Feature Article - March 2005
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Fresh Fitness Checkup

Fitness equipment and programming: One doesn't work without the other, and both are changing

By Kyle Ryan

Functional, balance and core training

Changes in fitness and exercise practices over the past decade come from a shift in perspective.

"It's not about training isolated muscles," Catlin says. "It's about training movement."

That holistic approach is the foundation for so-called functional training, which uses exercises based on what the body needs for everyday life.

"Talk about the most simplistic exercises," says fitness instructor Tom Holland, fitness consultant and founder of Team Holland training. "But that's the stuff that usually works most effectively."

A lot of functional training uses cable-motion machines, which allow for unrestricted, biomechanically correct movement. The cables can be pulled in a number of directions, offering an infinite number of exercise possibilities.

"[They're] only limited by the trainer's expertise," Holland says, but he isn't sure how long the buzz will last. "I think cable motion's great—I don't think it's utilized correctly," he says. "To be totally honest, I'll see a 300-pound person with a trainer doing something with a pulley system who's much better off walking on a treadmill."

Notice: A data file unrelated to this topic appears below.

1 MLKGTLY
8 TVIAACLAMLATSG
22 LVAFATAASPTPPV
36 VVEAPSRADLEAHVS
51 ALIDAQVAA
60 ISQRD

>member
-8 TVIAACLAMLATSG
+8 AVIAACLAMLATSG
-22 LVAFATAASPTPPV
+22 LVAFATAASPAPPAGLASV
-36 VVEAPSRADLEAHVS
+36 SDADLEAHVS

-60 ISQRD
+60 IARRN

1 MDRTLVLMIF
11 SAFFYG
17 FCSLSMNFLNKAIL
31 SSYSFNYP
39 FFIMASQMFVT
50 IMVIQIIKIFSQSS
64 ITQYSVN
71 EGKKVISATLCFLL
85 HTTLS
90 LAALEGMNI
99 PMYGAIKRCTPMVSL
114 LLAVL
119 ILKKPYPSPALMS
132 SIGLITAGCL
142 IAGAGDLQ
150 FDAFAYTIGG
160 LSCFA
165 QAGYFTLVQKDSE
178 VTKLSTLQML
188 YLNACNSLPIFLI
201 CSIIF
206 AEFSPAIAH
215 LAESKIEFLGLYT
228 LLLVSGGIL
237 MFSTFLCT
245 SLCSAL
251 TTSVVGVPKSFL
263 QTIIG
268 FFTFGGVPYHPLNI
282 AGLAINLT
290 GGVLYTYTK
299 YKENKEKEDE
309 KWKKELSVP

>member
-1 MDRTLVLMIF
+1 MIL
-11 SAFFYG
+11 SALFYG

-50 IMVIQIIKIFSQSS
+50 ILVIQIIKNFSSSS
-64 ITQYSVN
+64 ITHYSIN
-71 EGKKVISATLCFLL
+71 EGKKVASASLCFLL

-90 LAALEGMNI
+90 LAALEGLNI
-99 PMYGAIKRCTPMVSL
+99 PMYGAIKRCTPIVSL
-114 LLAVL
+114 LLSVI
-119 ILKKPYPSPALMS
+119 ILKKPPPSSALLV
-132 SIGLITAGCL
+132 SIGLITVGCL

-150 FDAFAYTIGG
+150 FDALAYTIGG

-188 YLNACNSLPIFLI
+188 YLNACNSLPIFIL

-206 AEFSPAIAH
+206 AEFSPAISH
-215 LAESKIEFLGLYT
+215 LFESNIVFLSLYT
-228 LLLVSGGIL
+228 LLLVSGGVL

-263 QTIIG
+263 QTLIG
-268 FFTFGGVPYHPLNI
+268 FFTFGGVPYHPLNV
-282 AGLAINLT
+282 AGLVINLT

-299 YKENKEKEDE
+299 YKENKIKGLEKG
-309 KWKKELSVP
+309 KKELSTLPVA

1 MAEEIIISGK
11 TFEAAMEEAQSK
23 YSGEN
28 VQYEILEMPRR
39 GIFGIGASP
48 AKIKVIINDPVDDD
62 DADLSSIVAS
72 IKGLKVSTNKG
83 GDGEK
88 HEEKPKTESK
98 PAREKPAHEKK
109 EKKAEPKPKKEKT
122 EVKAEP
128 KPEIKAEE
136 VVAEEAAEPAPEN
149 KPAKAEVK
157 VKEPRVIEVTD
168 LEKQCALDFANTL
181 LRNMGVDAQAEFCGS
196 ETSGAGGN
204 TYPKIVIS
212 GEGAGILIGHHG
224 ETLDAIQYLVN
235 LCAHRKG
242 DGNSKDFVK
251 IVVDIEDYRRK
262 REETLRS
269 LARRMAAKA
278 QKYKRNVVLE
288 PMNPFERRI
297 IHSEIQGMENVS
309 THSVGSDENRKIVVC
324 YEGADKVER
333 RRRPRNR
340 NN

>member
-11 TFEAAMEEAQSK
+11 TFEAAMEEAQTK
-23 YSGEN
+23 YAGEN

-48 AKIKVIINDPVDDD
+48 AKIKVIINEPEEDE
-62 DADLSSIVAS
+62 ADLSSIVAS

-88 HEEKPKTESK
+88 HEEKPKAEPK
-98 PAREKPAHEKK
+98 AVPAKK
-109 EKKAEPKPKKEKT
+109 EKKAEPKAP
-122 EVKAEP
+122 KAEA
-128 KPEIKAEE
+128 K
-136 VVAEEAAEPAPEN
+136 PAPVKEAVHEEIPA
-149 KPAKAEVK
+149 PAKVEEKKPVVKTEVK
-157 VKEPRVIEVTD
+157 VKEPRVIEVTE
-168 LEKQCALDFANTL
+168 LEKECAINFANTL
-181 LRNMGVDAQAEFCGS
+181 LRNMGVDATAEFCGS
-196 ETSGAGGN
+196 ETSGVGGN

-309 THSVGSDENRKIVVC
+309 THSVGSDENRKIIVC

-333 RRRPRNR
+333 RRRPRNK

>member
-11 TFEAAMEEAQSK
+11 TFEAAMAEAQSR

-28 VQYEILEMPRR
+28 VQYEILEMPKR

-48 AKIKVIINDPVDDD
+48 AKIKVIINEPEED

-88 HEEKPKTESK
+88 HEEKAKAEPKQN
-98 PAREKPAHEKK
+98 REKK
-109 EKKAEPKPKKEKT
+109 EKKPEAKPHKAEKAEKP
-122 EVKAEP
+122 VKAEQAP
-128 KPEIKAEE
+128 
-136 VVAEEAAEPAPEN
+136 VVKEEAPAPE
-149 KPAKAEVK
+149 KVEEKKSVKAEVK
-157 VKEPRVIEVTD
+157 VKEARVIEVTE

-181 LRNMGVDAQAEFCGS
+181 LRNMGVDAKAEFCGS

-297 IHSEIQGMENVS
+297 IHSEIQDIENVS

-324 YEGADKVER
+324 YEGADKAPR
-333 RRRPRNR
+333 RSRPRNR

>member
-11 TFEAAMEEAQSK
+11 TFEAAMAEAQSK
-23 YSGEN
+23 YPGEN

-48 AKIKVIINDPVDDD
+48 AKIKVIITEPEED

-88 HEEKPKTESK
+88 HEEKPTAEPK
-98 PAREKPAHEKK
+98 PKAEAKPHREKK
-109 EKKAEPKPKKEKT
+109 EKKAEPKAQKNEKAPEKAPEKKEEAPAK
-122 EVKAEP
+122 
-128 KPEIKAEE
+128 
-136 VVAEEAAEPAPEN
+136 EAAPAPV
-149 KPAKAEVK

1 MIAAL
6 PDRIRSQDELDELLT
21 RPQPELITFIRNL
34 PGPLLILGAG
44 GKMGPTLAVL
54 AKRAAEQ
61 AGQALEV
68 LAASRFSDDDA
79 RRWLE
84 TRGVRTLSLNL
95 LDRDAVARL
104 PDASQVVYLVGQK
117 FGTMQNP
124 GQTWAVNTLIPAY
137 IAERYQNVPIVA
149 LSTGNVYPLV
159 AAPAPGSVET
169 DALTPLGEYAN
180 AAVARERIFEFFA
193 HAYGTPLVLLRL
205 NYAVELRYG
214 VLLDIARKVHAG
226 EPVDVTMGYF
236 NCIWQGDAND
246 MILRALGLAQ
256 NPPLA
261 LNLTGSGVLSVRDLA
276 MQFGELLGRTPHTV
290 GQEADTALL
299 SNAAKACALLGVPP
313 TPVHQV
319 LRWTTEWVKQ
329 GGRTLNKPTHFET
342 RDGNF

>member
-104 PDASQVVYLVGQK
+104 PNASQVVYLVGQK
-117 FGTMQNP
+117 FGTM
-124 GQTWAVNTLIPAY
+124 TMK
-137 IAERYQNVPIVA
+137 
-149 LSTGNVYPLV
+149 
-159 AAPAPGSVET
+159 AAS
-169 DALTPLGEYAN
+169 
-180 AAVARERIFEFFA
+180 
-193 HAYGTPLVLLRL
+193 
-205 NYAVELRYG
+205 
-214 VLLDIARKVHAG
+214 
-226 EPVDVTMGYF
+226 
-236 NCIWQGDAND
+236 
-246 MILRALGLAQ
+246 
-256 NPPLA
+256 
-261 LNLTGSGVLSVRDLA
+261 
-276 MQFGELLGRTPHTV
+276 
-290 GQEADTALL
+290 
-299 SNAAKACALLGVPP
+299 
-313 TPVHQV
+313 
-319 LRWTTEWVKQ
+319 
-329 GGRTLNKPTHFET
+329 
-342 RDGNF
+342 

According to the annual Fitness Programs & Equipment Survey conducted by IDEA, one of the world's largest health and fitness associations, 66 percent of responding facilities in 2004 had pulley equipment, down from a high of 81 percent in 2001.

That same survey shows a dramatic rise in another part of functional fitness: balance training. According to IDEA, only 41 percent of fitness facilities used stability balls in 1998. By 2004, the number more than doubled to 87 percent. Stability-ball programs have jumped nearly 40 percent.

The balls are just part of balance training, which incorporates a growing amount of equipment such as wobble boards, balance boards, discs and an inflatable half-sphere connected to a flat disc on which people stand on either side to do balance work.

"I think BOSU really lifted the whole area of balance training to a new level of respect," Catlin says. "Personal trainers were using it for a long time, but now there are a myriad of products, and I think it's because of the programming that BOSU did that really focused a lot of attention on that area."

Core training and balance training have created a demand for all sorts of products, with small equipment becoming prevalent in fitness facilities. Sixty-seven percent of respondents to IDEA's survey said they had balance equipment.

"When I see trainers working with clients, they are really utilizing all of these tools," says Kathie Davis, executive director of IDEA. "Number one, because they're really functional, but number two, because they're fun and they offer variety, and they help people from getting bored."